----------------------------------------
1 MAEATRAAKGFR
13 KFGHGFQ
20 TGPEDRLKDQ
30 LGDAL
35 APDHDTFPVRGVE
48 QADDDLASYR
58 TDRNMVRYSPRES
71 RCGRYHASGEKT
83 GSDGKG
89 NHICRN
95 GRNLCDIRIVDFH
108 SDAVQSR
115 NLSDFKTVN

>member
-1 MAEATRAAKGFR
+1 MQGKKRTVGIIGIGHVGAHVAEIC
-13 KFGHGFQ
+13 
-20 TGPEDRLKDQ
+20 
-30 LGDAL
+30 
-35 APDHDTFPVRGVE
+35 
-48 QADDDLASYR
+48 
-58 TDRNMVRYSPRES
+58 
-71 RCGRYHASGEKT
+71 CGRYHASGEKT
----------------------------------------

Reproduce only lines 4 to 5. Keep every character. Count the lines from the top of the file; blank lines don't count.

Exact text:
30 LGDAL
35 APDHDTFPVRGVE